I’m compiling this footage with original music and my own accounts of those nights to be a section of The Animal Show. It’s been difficult to bear down and get to work because, frankly, it was a very traumatic time. I got little sleep because I was going out at night looking for chickens who needed to be rescued after an evening of being mocked and threatened by throngs of people who were torturing these chickens in plain sight, as if we were the crazy ones for daring to suggest that what they were doing was animal abuse.

So, that’s the background.

However, I am having some fun with this piece as well. A couple of weeks ago I was looking for tutorial videos for my Korg MS-20 and came across this one from Ron Anderson: Continue reading →

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Tamerlaine Farm Animal Sanctuary Vlog

I’m experimenting with different ways to document my time at Tamerlaine Farm Animal Sanctuary. I’m doing work on the show between visits, but I want to keep the residency active on my site and socials, so…. Here’s a new vlog! This was fun to do, and I’d really like to improve my video/film making skills so I am going to just put these up in a casual and experimental spirit. I’m open to feedback if you’ve got it and, of course, bring on the shares and likes! Continue reading →

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Drip!

Last week I launched a new subscription service on a website called Drip. I’ve been a member of Christopher Willits’ Drip for about a year now, but for most of that time I didn’t see any indication that they were opening up the service to new artists so I assumed it was a closely curated crew of bad-asses (Ghostly International, Michael Cena, and Domino Recording Co. to name a few). A couple of months ago, though, I noticed a little blue “start a drip” button at the bottom of the page. I clicked it, applied, and they said “come on over.” I did. It’s still a pretty small group of artists and record labels who are represented there, so I am especially honored they brought me on board.

So what is it? Continue reading →

Wake up and climb.

A couple of weeks ago, my friend who has been doing my website and album art for more than a decade told me he can’t do the job anymore. Total bummer because he is brilliantly talented, but wonderful because the reasoning is that his more substantial work is taking off and he deserves it.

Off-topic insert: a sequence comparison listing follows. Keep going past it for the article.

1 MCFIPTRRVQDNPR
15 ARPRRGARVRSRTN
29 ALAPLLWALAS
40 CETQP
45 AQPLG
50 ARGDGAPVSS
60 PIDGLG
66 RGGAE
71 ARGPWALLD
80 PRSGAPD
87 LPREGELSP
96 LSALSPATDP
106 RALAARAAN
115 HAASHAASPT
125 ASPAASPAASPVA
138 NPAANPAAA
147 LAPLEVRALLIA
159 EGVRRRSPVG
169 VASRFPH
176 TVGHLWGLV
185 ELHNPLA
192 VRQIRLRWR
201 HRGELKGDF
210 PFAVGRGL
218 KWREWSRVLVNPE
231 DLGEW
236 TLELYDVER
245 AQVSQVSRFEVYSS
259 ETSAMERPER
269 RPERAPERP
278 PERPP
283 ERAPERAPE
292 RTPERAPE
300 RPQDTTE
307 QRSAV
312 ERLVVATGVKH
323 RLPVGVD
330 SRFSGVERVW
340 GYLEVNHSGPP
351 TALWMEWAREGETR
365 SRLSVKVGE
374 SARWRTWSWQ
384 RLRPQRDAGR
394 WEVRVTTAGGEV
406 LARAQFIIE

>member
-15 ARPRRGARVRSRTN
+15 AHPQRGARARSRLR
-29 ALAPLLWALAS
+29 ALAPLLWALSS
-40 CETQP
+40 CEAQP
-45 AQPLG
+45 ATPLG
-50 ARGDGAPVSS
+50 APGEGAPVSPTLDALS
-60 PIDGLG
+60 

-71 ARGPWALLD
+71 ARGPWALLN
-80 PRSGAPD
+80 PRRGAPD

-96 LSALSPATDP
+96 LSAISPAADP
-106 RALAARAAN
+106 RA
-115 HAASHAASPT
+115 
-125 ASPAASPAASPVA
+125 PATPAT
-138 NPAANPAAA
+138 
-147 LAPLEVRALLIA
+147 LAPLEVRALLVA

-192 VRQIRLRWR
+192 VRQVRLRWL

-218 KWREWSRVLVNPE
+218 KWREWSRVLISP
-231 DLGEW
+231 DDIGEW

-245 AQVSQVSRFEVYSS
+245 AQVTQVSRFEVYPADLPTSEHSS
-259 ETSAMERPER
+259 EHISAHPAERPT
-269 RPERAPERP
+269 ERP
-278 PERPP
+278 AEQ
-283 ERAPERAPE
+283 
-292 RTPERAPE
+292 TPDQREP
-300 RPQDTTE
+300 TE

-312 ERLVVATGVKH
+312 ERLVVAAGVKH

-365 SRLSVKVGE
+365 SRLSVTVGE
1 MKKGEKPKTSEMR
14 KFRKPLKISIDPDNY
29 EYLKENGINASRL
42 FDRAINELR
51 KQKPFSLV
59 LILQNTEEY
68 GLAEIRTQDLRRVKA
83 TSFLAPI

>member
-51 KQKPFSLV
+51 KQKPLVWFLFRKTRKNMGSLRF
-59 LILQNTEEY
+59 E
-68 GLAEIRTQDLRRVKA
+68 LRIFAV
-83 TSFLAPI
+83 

I have been working hard on all of websites and socials, getting everything uniform and rebranded in preparation for my Tamerlaine Farm Animal Sanctuary residency that starts next month, so it was rather frustrating timing. I moved forward quickly and met up with another graphic designing friend who has come up with an outstanding new logo for me, but she can’t really commit to designing the plethora of cover photos and headers and album art I need at once.

I found myself feeling so angry and frustrated yesterday. I really want to present myself as an artist in a professional way, but there is only so much I can expect from other artists on a budget/barter system. Honestly, that is exactly how it should be. As I work harder to respect my own work, it is imperative that I respect and lift up the work of others. But that left me feeling frustrated and discouraged. That nagging voice came back to me that says “This is why you should just stop this bullshit. You are making plenty of money as a teacher. You can’t be an artist. It’s too hard. It’s too complicated. You’re not good enough. Get a real job!

I stewed about it most of the day, but at some point a little glimmer came through: “you can do it yourself.” Continue reading →

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Tamerlaine Farm Animal Sanctuary Residency

If you follow me on social media you have probably noticed a recent influx of cuddly animal photos. Specifically, photos of those animals who reside at Tamerlaine Farm Animal Sanctuary. Perhaps you have been asking yourself what I’m up to, or maybe you have been too overwhelmed with the desire to cuddle said cuddly animals to think about anything else. Either way, I have some news: starting September 1st, I will be the first ever Artist-in-Residence at Tamerlaine Farm!

Continue reading →

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29 Oct 2016 Michael Harren New York, New York Dixon Place Dixon Place